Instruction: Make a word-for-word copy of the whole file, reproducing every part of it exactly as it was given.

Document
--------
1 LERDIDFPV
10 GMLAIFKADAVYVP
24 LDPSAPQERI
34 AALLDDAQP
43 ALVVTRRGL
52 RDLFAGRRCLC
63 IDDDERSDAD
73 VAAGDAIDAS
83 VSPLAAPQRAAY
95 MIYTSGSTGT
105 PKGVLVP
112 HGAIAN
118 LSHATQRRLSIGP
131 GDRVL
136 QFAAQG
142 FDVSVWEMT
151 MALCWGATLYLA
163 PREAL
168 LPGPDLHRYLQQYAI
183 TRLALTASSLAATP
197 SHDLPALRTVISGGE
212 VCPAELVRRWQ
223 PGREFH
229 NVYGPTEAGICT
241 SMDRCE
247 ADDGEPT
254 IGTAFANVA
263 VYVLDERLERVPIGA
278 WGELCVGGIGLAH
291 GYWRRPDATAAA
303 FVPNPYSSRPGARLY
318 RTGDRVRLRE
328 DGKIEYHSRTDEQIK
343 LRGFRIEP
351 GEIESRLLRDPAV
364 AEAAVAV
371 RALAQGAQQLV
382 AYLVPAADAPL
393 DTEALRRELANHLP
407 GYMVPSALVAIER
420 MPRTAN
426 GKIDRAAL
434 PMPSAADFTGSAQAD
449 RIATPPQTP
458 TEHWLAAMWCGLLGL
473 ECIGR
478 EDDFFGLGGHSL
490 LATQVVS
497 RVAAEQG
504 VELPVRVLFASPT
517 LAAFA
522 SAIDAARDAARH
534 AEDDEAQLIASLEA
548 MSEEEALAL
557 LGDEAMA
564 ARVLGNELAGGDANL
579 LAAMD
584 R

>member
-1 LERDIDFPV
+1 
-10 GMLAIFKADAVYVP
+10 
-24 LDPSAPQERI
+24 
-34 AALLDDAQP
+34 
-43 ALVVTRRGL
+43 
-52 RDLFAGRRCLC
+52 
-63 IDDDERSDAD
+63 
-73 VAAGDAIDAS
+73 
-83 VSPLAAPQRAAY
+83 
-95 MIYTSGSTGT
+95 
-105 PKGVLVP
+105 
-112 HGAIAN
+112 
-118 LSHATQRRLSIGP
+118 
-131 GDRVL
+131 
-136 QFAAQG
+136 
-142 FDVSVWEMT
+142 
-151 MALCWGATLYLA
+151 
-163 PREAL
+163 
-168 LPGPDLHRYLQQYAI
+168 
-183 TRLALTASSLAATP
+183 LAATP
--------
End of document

1 LERDIDFPV
10 GMLAIFKADAVYVP
24 LDPSAPQERI
34 AALLDDAQP
43 ALVVTRRGL
52 RDLFAGRRCLC
63 IDDDERSDAD
73 VAAGDAIDAS
83 VSPLAAPQRAAY
95 MIYTSGSTGT
105 PKGVLVP
112 HGAIAN
118 LSHATQRRLSIGP
131 GDRVL
136 QFAAQG
142 FDVSVWEMT
151 MALCWGATLYLA
163 PREAL
168 LPGPDLHRYLQQYAI
183 TRLALTASSLAATP
197 SHDLPALRTVISGGE
212 VCPAELVRRWQ
223 PGREFH
229 NVYGPTEAGICT
241 SMDRCE
247 ADDGEPT
254 IGTAFANVA
263 VYVLDERLERVPIGA
278 WGELCVGGIGLAH
291 GYWRRPDATAAA
303 FVPNPYSSRPGARLY
318 RTGDRVRLRE
328 DGKIEYHSRTDEQIK
343 LRGFRIEP
351 GEIESRLLRDPAV
364 AEAAVAV
371 RALAQGAQQLV
382 AYLVPAADAPL
393 DTEALRRELANHLP
407 GYMVPSALVAIER
420 MPRTAN
426 GKIDRAAL
434 PMPSAADFTGSAQAD
449 RIATPPQTP
458 TEHWLAAMWCGLLGL
473 ECIGR
478 EDDFFGLGGHSL
490 LATQVVS
497 RVAAEQG
504 VELPVRVLFASPT
517 LAAFA
522 SAIDAARDAARH
534 AEDDEAQLIASLEA
548 MSEEEALAL
557 LGDEAMA
564 ARVLGNELAGGDANL
579 LAAMD
584 R

>member
-1 LERDIDFPV
+1 
-10 GMLAIFKADAVYVP
+10 
-24 LDPSAPQERI
+24 
-34 AALLDDAQP
+34 
-43 ALVVTRRGL
+43 
-52 RDLFAGRRCLC
+52 
-63 IDDDERSDAD
+63 
-73 VAAGDAIDAS
+73 
-83 VSPLAAPQRAAY
+83 
-95 MIYTSGSTGT
+95 
-105 PKGVLVP
+105 
-112 HGAIAN
+112 
-118 LSHATQRRLSIGP
+118 
-131 GDRVL
+131 
-136 QFAAQG
+136 
-142 FDVSVWEMT
+142 
-151 MALCWGATLYLA
+151 
-163 PREAL
+163 
-168 LPGPDLHRYLQQYAI
+168 
-183 TRLALTASSLAATP
+183 LAATP